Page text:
This trend was evident again during the 2020 conflict between Armenia and Azerbaijan over the Nagorno-Karabakh region . To secure a place in the South Caucasus, Ankara negotiated future peacebuilding initiatives directly with Russia and undermined the role of the OSCE Minsk Group, which had been the only international peacebuilding dialogue format. in the conflict.
Despite diverging interests in Syria and other serious disagreements, Turkey and Russia have moved carefully in recent years not to undermine their common tandem in the Black Sea region. They have even found each other in a new field. Since the 2016 military coup attempt, Ankara had significantly recalibrated its understanding of national security culture. Both countries now share the conviction that Western-led liberal society and democratic elements threaten national security. This attitude has translated into strong repressive domestic policies that have a huge impact on foreign policy discourse. This has manifested itself in the reproduction of an aggressive course of Russian politics in the Turkish foreign policy strategy. In recent years,President Erdogan has moved aggressively to show that Turkey sees itself as the pre-eminent political and military power in the Middle East and Black Sea region . Turkey is moving away from pro-Western Kemalist ideology towards an expansionist neo-Ottoman autocratic nationalism. Turkey’s aggressive behavior in the Azerbaijan-Armenian conflict in 2020 and the display of the growing defense industry made it clear that Turkey seeks to be a central player in the region rather than a bridge between East and West or an exponent of the collective West.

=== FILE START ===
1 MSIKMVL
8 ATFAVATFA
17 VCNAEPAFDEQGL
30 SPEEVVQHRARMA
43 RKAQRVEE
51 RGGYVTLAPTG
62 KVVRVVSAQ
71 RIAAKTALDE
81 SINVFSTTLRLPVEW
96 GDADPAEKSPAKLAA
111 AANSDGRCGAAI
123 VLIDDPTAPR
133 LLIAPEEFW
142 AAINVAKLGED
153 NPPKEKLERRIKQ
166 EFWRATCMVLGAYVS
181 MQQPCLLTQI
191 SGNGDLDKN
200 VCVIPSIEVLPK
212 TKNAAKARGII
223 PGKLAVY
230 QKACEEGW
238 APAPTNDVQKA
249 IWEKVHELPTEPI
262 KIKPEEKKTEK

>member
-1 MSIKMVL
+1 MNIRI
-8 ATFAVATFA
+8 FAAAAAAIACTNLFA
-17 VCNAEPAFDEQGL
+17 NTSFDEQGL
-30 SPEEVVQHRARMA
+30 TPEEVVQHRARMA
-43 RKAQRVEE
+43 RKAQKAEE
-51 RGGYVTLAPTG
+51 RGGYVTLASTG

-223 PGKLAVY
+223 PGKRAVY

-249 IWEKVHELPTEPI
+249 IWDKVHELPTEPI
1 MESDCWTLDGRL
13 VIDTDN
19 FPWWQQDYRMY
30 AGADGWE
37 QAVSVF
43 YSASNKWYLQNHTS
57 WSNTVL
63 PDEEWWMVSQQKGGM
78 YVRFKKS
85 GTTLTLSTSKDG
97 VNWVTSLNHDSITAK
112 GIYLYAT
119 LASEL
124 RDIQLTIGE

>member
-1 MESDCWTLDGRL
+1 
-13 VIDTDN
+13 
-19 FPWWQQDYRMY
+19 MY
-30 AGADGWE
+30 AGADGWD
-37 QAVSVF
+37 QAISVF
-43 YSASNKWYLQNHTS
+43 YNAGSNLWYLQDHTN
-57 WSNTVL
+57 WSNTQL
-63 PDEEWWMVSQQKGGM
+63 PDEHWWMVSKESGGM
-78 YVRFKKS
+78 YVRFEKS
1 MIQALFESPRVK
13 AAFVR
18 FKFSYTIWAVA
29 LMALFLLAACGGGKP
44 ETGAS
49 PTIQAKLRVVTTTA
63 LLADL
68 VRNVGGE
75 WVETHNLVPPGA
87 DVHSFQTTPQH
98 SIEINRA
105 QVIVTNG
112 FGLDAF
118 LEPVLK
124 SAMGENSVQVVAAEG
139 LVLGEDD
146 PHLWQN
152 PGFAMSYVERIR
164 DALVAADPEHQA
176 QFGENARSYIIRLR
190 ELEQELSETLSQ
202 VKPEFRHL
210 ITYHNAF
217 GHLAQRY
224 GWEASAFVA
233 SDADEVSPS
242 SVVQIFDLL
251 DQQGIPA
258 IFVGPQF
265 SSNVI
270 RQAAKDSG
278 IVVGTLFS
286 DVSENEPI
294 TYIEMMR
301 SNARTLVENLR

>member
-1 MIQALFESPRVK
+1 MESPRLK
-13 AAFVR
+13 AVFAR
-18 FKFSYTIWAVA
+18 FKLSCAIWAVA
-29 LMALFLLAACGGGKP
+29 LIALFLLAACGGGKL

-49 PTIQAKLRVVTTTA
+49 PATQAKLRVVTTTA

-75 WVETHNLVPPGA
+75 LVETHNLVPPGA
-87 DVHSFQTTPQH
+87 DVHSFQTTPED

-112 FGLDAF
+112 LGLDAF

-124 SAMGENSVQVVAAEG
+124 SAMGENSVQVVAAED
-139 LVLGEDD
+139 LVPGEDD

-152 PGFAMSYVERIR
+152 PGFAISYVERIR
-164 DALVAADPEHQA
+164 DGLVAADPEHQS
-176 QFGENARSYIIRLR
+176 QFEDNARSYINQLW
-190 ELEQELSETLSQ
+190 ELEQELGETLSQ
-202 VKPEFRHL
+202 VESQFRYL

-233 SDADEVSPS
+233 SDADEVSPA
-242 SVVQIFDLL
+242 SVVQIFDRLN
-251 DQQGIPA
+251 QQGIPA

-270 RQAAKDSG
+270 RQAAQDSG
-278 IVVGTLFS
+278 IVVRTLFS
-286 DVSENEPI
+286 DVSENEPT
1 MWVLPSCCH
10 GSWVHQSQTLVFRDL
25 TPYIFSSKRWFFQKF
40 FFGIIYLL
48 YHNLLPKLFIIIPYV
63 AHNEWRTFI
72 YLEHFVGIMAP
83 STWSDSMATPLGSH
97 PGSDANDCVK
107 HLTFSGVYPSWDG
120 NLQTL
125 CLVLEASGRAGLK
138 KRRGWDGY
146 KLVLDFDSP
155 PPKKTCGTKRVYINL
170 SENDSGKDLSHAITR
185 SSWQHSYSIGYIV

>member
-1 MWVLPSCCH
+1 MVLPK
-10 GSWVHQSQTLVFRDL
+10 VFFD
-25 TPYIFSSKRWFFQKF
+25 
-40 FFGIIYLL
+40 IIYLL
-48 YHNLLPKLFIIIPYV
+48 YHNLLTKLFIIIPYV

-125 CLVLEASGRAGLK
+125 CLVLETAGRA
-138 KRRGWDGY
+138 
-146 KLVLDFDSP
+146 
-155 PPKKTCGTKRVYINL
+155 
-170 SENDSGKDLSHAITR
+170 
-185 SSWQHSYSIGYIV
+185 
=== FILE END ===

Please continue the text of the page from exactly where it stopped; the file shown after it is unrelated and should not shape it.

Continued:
Turkey’s recent decision to reject Sweden and Finland’s NATO membership applications on the grounds that both countries support “terrorists”, i.e. the Kurdistan Workers’ Party (PKK) militant group and the Syrian Kurdish YPG , which he considers closely linked to the PKK, is an example of the ideological and political rupture between Ankara and its Western partners. Turkey’s objection must be placed in a broader context, namely in the Russian-Turkish tandem . Another element of the Turkish strategy is its unclear course regarding the Ukraine war. Although Ankara supports the territorial integrity of Ukraine, it continues to keep the door open to Russia.
In recent years, it is clear that the West has underestimated this changing political dynamic in the Black Sea region. The political debate in the United States and Europe towards the region focused mainly on the aggressive narratives of Russia. However, the Western strategy needs a radical rethinking and a clear response to the ideological convergence between Russia and Turkey . They have to define their key narratives in the face of the new geopolitical situation and the impact of the growing cooperation between Moscow and Ankara. In particular, the partnership with Turkey requires new perspectives and a new understanding of trust and reliability.